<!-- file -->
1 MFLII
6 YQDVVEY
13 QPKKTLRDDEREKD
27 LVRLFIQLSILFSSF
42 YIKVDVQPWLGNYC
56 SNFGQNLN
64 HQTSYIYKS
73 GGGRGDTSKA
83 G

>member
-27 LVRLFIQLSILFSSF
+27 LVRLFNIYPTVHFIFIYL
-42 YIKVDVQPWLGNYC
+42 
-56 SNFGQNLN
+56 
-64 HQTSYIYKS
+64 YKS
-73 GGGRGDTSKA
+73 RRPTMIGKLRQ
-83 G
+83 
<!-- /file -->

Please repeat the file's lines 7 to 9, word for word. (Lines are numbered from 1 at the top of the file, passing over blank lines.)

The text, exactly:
64 HQTSYIYKS
73 GGGRGDTSKA
83 G